On 1 July 2018, Germany finally established a donor registry as the the Sperm Donor Registry Act (SaRegG – Samenspenderregistergesetz) became effective. The Act provides for a central registry, the Samenspender-Register, at the German Institute for Medical Documentation and Information (DIMDI) in Cologne, where doctors have to transfer identifying data about the donor and the mother as name, address, nationality, and place of birth. The sperm donor will be invited to leave additional information about himself for the child.
Donor conceived persons have a right to access information about their donor from 16 years of age. This is, however, not a minimum age as the parents of the donor conceived child can demand the identifying data for the child.The data will be retained for 110 years.
Spenderkinder, the association of donor conceived adults in Germany, welcomes the creation of a central registry where donor conceived persons can get information about their biological father. This is a step long overdue. Although anonymous sperm donations were never legal in Germany, doctors allegedly destroyed data on sperm donations after only ten years in the past.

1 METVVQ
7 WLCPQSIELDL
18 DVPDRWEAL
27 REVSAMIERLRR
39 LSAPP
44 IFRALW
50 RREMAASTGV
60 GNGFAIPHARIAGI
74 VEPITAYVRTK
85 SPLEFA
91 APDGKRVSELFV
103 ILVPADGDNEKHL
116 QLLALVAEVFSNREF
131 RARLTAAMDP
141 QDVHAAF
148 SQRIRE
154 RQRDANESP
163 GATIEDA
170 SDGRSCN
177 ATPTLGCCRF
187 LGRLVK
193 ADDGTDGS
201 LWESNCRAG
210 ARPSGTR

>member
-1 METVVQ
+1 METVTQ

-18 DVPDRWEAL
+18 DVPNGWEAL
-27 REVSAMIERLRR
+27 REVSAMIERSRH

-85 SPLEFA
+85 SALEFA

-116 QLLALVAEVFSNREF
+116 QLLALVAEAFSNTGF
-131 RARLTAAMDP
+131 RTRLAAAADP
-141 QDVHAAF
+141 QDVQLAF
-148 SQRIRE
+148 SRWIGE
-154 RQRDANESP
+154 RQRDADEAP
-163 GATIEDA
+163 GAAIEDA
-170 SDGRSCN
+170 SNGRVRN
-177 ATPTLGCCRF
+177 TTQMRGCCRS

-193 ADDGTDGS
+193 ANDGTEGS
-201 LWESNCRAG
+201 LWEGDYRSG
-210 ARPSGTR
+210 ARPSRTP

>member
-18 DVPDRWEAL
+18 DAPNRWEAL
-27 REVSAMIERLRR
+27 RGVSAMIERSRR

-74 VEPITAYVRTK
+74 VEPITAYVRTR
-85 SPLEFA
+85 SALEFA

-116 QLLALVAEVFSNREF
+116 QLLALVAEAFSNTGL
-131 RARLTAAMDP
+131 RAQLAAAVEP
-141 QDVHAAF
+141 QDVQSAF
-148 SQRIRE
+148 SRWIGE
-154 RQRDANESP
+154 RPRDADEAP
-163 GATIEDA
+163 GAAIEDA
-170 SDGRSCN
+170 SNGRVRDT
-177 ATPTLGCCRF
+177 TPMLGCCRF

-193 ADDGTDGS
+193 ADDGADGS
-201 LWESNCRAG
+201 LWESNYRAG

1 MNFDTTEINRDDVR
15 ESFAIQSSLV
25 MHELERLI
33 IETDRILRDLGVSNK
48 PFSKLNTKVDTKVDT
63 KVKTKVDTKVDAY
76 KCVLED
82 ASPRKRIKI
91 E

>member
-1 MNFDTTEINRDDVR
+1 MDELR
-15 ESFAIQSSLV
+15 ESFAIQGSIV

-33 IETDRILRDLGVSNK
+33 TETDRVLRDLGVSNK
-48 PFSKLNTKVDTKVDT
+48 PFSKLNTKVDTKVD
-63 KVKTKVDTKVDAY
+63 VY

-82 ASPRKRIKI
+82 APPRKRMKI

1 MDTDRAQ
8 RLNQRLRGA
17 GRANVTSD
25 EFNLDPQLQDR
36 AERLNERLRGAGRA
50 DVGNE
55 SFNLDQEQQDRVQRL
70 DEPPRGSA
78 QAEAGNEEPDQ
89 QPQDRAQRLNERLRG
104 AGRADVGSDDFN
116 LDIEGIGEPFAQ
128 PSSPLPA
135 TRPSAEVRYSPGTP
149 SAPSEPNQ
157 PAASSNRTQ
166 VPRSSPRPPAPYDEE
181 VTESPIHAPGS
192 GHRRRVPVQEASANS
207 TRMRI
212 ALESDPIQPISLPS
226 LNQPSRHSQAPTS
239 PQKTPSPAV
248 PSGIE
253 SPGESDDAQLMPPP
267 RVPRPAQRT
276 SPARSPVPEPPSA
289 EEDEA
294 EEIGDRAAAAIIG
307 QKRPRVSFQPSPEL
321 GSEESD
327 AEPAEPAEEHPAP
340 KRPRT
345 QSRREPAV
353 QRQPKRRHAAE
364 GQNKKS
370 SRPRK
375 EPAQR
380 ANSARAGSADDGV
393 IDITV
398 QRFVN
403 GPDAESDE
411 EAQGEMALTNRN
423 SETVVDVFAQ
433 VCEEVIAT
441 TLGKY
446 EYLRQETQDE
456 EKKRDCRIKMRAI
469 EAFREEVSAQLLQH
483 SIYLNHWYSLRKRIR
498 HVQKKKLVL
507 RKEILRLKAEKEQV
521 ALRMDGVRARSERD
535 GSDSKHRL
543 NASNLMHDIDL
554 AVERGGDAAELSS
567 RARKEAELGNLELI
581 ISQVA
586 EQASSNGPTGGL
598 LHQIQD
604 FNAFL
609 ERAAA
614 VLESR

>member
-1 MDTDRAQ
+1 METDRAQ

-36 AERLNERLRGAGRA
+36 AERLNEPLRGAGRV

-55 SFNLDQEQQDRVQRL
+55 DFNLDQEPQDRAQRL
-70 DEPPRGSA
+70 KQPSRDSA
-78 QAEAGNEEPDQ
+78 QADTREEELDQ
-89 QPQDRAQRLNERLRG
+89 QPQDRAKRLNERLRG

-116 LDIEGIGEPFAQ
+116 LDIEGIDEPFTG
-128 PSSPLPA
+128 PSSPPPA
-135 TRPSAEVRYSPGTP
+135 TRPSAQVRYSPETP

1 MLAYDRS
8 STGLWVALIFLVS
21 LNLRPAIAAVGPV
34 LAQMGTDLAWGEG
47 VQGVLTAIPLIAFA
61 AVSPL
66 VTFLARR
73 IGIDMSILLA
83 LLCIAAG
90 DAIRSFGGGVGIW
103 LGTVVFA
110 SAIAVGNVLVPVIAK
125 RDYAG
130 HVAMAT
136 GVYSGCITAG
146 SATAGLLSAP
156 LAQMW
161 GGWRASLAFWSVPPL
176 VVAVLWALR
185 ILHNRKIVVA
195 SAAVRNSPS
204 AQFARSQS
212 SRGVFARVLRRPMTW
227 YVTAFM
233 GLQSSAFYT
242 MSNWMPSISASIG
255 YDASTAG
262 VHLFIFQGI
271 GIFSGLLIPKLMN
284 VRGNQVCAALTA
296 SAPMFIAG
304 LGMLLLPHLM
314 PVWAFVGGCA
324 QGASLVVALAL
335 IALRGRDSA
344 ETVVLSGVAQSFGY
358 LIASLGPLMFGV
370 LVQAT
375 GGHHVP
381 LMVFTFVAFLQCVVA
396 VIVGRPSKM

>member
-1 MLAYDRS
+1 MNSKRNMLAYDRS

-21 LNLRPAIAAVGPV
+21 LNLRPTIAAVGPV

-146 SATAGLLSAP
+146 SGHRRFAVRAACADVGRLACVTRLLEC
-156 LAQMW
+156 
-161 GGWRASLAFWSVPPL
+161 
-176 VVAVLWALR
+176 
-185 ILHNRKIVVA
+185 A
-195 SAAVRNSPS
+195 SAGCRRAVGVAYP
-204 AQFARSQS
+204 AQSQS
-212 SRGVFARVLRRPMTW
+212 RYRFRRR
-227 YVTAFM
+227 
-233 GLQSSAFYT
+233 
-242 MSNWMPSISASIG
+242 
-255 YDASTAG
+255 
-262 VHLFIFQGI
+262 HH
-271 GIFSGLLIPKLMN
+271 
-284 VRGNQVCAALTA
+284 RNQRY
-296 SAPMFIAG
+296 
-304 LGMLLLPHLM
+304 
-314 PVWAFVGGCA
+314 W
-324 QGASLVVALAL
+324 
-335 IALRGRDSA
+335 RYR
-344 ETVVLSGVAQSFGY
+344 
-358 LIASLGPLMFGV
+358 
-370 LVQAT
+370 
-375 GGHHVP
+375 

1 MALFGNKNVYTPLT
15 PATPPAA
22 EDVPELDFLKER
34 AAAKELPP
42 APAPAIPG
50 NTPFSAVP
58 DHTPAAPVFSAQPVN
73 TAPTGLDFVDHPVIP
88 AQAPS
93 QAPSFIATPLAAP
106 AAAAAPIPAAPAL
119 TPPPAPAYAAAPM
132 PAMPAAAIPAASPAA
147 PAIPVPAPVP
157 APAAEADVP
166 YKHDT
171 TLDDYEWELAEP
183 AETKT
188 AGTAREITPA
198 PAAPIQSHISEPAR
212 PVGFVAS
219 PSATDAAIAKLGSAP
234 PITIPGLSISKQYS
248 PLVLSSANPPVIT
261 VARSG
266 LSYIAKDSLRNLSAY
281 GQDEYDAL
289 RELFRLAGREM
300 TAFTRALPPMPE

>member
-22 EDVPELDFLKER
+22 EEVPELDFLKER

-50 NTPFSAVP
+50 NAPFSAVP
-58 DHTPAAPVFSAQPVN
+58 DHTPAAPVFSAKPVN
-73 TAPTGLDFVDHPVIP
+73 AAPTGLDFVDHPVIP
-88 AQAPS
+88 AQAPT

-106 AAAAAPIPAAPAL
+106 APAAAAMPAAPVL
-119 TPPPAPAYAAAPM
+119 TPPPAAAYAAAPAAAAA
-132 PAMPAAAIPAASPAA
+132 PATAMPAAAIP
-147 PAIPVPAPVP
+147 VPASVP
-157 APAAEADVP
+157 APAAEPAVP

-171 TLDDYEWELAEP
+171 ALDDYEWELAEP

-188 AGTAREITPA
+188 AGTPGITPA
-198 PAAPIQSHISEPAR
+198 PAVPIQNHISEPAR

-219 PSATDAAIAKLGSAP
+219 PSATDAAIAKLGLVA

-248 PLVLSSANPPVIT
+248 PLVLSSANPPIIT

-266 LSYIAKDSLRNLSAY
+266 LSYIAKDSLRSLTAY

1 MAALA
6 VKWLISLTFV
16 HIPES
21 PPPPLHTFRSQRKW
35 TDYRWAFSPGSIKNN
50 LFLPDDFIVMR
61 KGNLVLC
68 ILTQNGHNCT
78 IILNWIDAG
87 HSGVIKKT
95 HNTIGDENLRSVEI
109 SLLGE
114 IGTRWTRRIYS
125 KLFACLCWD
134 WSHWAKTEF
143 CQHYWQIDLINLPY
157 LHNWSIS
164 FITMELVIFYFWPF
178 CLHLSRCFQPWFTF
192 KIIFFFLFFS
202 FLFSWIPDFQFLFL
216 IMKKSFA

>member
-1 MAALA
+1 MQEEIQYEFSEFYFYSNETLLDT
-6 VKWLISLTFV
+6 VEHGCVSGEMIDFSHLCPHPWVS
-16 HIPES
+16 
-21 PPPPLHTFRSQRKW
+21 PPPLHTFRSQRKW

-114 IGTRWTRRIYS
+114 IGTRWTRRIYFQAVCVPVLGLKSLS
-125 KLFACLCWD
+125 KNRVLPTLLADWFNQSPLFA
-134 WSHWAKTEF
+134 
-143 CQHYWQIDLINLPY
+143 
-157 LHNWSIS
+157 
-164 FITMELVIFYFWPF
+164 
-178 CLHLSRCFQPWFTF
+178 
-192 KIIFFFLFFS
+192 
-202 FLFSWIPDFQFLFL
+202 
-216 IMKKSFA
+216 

Unfortunately, the registry has no retroactive effect, meaning that it will only retain data from sperm donations from 1 July onwards. This means that donor conceived persons conceived before this date will have to demand identifying information about their biological fathers from the fertility clinics. At least, the retainment period for such data was extended to 110 years. Accordingly, any destruction of data currently available is prohibited.
As a second point of criticism, the registry will neither provide information about donor siblings nor control that a single donor can only sire a certain numer of donor children. Also, the registry will not retain data about so called embryo donation.1
The Act also excludes the possibility to have the sperm donor declared as the legal father in order to protect sperm donors against claims for child support or inheritance from any children resulting from donated sperm. Although this corresponds with the legal situation in many other countries, there are serious concerns that the amendment violates the constitutional right of donor conceived persons to an equal treatment. Persons conceived „naturally“ are entitled to have their biological father also determined as legal father. It would provide sufficient protection for sperm donors to simply exclude any rights to support or inheritance.
- While egg donation is not allowed in Germany, the procurement of embryos whose biological parents do not longer want a child is a legal loophole. [↩]